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CLXXIX (F V, 18)

Although I too, who am desirous of consoling you,1 stand in need of consolation myself—for nothing for a long time past has so deeply afflicted me as your disaster—nevertheless I do strongly not only exhort, but even beg and implore you, with all the earnestness that my affection dictates, to summon all your energies, to shew a manly courage, and to reflect under what conditions all mortals, and in what times we particularly, have been born. Your virtue has given you more than fortune has taken away: for you have obtained what not many "new men" have obtained; you have lost what many men of the highest rank have lost. Finally, a state of legislation, law courts, and politics generally appears to be imminent, such that the man would seem to be the most fortunate who has quitted such a republic as ours with the lightest possible penalty. As for you, however—since you retain your fortune and children, with myself and others still very closely united to you, whether by relationship or affection—and since you are likely to have much opportunity of living with me and all your friends—and since, again, your condemnation is the only one out of so many that is impugned, because, having been passed by one vote (and that a doubtful one), it is regarded as a concession to a particular person's overwhelming power 2 —for all these reasons, I say, you ought to be as little distressed as possible at the inconvenience that has befallen you. My feeling towards yourself and your children will always be such as you wish, and such as it is in duty bound to be.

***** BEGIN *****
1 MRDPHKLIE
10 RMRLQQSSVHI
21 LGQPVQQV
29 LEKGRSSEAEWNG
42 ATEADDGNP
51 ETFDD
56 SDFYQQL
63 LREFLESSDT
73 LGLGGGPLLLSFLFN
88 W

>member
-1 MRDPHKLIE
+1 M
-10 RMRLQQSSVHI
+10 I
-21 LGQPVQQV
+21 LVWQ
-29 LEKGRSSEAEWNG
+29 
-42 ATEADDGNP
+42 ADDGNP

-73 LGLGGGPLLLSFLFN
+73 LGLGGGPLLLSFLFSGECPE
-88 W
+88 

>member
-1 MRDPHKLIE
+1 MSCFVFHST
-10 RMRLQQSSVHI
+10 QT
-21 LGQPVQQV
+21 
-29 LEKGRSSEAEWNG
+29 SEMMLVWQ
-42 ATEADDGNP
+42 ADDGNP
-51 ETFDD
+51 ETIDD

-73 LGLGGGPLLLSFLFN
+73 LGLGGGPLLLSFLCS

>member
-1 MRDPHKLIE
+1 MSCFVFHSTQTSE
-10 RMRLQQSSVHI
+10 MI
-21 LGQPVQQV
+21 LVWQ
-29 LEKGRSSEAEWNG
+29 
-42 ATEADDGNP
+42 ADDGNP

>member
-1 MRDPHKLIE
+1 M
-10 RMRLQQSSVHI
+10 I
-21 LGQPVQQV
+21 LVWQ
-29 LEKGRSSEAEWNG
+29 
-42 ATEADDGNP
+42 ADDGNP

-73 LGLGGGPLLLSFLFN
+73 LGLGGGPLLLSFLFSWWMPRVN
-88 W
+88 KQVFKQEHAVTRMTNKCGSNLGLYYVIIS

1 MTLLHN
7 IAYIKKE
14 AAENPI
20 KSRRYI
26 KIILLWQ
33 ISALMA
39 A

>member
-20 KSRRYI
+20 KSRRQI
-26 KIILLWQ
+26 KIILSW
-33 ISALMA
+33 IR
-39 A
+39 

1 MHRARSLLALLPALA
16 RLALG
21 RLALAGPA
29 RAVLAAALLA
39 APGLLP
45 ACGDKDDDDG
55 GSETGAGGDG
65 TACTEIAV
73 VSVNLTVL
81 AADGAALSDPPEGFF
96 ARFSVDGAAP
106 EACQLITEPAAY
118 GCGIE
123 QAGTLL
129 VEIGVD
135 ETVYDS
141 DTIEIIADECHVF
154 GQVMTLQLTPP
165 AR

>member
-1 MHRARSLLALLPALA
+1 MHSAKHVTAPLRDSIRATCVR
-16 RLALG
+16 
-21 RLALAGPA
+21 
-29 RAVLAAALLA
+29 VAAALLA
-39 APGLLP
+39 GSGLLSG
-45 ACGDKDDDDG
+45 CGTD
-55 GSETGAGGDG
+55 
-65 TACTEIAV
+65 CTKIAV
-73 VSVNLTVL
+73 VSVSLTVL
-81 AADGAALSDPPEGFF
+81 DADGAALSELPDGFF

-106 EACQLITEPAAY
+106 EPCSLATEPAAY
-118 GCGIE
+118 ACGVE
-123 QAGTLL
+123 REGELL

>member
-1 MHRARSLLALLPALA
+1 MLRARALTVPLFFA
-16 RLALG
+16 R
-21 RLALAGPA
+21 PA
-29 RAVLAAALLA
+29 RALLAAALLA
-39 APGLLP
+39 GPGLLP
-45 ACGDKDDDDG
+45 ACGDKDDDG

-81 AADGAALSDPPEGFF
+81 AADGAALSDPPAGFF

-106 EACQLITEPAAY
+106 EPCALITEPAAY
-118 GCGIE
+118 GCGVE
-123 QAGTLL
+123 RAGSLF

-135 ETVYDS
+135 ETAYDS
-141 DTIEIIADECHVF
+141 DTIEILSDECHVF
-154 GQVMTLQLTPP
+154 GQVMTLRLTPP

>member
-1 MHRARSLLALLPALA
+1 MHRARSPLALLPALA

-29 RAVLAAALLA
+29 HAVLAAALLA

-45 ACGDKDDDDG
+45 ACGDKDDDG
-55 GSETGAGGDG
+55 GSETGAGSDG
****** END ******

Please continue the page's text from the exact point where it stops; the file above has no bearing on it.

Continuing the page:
1 Titus Fadius Gallus had been a quaestor in Cicero's consulship (B.C. 63), and a tribune in B.C. 58, when Cicero reckoned him among those on whom he depended to resist Clodius. He also, among others, had a motion prepared for Cicero's recall, of which Cicero speaks with approbation (p. 178). We do not know on what charge he had been condemned, but a number of prosecutions followed the death of Clodius and Pompey's legislation as to violence and corruption of juries.

2 Pompey. He uses the word potentia, as he generally does, in an invidious sense of "tyrannical, or, unconstitutional power," as opposed to auctoritas, " legitimate influence."

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